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Go-To-Market Strategies: Think Marketing: Eyeing the Competition

ďNever underestimate your competition.Ē

Today, that old business adage holds more meaning than ever, but many companies do not take time to objectively assess their company or products and compare them to their adversaries in the marketplace. Worse yet, some companies even feel that their products have no competition. Though it can be daunting to look at the realities of your market, understanding your competitive business environment is critical when planning for your company's future profitability.

Letís look at the hotel industry for instance. Hotels have competed for some time against other hotels and home rentals, and perhaps smaller, more intimate B and Bís. But then Air B&B came along, offering not just homes but rooms, living room couches or even tents at prices usually less than a hotel room. Now hotels need to position against all these offerings, too, and decide whether to compete on amenities, location, cleanliness, availability of restaurants, pools and gyms or price or other attributes which distinguish themselves.

High tech industries have unique challenges. Not only are they competing against other manufacturers with similar solutions, they are competing against an ever-changing environment. Once there were PC wars. Then tablets entered the competition. Now PCs had to change to be more tablet like. Companies must constantly be scanning the environment for trends, start-ups and new solutions that can disrupt and compete with their business.

Everyone has competition. Marketing experts cite two categories of competition: indirect and direct. Every company has indirect competition, no matter how unique or high-tech their product or service.

Hammers Vs. Crowbars

Every company has indirect competition, no matter how unique or high-tech their product or service. Indirect competition provides the same benefit the customer obtains from your product, only in a different form.

Take, for example, the Acme Hammer Company. Acme's indirect competition comes from whatever customers use instead of hammers. Those more creative in the craft of carpentry might use a crowbar to drive a nail into a board or pry it out of wooden siding. That makes a crowbar manufacturer an indirect competitor. They could use the heel of a shoe, or a wooden mallet. Or perhaps a new super glue which can take the place of a nail.

Looking at it this way, the possible indirect competition seems almost limitless, but it is critical to acknowledge all the options your customers have to meet their needs. You can use information about indirect competition to realistically target your markets, create your positioning and messaging or creatively and efficiently develop new products and marketing strategies. Remember, even though the indirect competitive product is not at all like your product, you can still lose an order because of it.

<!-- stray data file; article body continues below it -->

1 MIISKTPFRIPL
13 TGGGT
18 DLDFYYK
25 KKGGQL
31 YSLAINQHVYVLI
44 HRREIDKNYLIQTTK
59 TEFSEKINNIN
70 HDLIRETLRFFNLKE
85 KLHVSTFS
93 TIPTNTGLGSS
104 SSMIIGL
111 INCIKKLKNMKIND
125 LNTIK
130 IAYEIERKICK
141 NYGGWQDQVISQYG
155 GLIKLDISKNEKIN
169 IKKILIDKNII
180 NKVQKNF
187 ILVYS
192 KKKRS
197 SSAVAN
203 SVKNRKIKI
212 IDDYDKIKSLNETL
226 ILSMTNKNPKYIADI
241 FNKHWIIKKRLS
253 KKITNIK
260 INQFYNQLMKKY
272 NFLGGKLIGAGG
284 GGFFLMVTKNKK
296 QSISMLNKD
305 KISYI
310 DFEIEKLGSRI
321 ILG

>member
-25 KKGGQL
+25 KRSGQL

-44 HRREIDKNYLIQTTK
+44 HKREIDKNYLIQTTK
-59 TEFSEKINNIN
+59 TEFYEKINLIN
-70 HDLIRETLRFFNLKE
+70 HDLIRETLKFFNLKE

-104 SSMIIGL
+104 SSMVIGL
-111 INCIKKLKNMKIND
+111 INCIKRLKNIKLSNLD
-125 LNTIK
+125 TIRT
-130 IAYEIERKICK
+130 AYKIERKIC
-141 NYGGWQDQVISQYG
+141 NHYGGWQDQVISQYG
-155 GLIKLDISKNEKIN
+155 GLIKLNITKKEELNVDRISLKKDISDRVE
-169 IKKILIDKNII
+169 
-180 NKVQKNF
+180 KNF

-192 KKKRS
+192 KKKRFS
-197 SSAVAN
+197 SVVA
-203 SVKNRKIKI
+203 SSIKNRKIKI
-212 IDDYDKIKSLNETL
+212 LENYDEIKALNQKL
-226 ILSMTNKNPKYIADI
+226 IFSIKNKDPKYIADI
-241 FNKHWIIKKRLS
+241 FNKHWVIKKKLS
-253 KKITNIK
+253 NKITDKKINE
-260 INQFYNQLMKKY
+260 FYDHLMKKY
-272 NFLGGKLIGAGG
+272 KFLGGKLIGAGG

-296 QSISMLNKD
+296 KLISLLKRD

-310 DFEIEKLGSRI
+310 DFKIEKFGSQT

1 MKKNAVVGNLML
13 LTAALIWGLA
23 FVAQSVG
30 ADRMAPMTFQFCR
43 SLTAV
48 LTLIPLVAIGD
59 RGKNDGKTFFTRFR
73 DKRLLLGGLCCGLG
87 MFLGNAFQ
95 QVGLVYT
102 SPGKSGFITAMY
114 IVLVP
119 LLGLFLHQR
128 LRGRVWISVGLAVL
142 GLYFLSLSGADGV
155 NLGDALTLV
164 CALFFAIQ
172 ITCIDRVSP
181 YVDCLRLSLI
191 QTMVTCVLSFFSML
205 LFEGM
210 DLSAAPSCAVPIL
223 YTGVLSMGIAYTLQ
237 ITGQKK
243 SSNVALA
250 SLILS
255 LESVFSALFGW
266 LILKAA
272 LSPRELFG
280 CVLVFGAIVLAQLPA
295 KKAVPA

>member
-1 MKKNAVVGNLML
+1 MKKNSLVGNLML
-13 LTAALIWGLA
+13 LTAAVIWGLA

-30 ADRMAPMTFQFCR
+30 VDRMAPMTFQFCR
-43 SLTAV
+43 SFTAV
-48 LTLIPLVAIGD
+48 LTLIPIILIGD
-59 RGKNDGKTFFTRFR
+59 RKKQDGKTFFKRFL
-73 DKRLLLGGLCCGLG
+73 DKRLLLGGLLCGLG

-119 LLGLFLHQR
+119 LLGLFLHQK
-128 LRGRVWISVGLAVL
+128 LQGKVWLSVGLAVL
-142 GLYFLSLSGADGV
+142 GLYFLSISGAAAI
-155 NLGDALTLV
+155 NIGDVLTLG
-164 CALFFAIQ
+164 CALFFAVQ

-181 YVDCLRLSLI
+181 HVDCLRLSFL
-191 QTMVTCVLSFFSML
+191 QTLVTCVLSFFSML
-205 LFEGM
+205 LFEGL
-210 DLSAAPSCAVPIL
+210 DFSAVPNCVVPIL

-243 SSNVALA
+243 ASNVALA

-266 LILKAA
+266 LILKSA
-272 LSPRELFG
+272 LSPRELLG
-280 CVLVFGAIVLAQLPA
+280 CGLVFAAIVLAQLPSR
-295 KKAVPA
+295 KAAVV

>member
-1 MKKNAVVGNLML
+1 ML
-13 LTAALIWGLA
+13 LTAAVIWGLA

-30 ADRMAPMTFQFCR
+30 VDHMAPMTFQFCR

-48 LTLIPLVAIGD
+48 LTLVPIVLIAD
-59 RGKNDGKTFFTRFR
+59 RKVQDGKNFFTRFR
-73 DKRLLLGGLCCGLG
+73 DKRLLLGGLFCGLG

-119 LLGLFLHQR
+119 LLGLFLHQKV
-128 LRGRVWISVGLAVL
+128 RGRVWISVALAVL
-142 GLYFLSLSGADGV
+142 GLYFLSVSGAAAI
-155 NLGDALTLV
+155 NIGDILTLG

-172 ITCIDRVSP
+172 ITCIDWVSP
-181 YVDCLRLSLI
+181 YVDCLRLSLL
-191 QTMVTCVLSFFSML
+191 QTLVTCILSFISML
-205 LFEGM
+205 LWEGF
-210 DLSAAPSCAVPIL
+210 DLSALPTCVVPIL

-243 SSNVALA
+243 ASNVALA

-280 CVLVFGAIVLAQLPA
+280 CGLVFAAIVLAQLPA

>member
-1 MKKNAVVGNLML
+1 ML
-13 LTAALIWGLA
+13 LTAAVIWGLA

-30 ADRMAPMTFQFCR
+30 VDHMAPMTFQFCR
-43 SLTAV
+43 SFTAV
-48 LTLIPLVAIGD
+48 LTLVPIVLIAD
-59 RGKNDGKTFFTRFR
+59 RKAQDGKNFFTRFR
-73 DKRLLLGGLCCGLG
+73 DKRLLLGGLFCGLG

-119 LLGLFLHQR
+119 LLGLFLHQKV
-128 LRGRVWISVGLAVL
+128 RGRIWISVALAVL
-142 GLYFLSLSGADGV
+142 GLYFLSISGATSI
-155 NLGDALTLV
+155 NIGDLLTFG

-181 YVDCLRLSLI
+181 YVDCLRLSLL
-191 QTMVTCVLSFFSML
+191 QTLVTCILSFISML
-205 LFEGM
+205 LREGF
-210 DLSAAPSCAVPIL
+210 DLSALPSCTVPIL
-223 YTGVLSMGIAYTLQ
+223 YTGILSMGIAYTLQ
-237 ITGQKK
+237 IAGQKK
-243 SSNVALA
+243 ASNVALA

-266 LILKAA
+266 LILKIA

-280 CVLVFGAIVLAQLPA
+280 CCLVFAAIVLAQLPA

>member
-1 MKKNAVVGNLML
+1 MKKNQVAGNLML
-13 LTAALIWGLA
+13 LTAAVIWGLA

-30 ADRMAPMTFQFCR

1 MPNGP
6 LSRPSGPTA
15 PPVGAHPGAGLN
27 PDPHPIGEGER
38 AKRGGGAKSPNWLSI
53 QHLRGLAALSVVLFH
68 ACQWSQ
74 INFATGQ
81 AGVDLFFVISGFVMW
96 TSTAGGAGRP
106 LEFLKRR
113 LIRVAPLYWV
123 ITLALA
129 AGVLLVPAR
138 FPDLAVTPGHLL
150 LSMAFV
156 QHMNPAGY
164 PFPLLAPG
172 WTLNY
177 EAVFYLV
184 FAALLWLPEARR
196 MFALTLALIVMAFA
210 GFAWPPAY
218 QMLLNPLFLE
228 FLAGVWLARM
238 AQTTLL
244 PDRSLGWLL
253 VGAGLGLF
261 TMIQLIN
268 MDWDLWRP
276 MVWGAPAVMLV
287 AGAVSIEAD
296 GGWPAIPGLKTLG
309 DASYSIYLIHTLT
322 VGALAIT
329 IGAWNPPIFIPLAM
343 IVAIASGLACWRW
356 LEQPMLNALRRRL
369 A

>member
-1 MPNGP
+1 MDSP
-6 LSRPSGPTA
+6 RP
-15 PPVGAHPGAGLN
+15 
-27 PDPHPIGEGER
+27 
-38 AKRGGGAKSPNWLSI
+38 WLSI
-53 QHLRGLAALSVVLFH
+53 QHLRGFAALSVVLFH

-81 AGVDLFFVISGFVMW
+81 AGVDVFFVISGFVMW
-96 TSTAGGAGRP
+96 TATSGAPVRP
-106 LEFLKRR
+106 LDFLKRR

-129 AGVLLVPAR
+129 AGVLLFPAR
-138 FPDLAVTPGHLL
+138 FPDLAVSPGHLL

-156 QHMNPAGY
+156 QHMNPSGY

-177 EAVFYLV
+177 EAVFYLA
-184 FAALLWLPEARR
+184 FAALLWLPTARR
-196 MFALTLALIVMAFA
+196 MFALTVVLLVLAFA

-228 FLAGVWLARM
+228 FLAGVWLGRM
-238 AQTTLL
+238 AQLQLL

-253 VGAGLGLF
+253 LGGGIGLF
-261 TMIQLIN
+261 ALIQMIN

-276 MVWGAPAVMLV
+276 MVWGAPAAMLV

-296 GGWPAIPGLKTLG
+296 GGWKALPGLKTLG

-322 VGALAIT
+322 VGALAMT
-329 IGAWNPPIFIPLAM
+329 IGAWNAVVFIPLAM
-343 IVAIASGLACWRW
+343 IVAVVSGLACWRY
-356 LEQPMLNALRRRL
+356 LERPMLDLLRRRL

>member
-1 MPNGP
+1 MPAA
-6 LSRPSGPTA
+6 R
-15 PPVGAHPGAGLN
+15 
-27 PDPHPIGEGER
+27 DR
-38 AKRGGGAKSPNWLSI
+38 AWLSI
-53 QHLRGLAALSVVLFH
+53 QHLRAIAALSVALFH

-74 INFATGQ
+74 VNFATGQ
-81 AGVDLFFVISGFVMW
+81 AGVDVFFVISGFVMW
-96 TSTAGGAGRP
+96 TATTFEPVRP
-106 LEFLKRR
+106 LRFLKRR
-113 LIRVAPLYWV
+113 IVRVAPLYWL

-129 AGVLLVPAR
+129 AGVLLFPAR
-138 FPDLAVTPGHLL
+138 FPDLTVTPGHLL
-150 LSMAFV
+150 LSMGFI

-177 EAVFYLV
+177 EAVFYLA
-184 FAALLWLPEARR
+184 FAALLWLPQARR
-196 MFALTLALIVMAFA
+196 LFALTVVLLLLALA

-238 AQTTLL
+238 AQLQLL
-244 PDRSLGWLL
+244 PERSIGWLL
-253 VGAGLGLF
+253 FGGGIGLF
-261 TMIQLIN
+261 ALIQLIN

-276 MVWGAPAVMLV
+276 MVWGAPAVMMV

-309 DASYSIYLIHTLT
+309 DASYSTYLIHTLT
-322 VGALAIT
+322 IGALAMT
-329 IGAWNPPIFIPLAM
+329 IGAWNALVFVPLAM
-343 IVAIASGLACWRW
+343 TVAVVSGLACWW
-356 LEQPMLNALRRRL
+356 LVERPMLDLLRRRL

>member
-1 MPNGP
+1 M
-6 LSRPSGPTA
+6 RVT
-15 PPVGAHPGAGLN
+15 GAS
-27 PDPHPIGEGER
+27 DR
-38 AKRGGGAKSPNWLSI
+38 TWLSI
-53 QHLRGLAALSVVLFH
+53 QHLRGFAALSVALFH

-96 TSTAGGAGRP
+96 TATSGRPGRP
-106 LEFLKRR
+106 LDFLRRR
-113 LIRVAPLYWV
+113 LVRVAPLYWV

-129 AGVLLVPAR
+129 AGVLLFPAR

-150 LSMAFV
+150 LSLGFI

Hammers Vs. Hammers

Acme's direct competition might come from other tool manufacturers such as Stanley, Husky and Craftsman. Because direct competitors are easier to identify and research, you may want to start your analysis here.

Gather as much information as possible including the competition's sales presentations, content, online sales materials, and tools. Have your employees keep their ears open for anecdotal data they obtain from discussions with industry experts, manufacturers' representatives or trade show participants. Ask your customers about the quality of the competition's products, services and management. You should also gather quantitative data such as information about the competition's gross revenues, ownership, number of employees, legal issues, new products, industry awards and relevant trade articles. Online libraries, databases, trade literature and Internet web sites can help you fill any gaps in your knowledge.

Orders are won or lost over small advantages or disadvantages.

Knowing your competitors' strengths and weaknesses allows you to tailor your products and services to get that critical advantage. More specifically, you must use this information to strengthen relationships with your customers, stay informed about your competitors' activities, remain knowledgeable about industry trends or acquisition prospects and identify potential product
problems.

Knowing your competition leads to new products or product improvements, sales tools positioning your product positively against your competitionís weaknesses, finding new distribution strategies and many other business decisions.

Whatís an example of using competitive information? Letís say your new competition has recently lowered their pricing, leading you to pricing pressure. However, if you find out the competitor is having legal problems due to inferior product quality, you emphasize the high quality of your product in your sales tools to take advantage of the weakness of your competition, rather than meeting the price point of your competitor. Competitive analysis provides you the information you need to build your winning business strategy.

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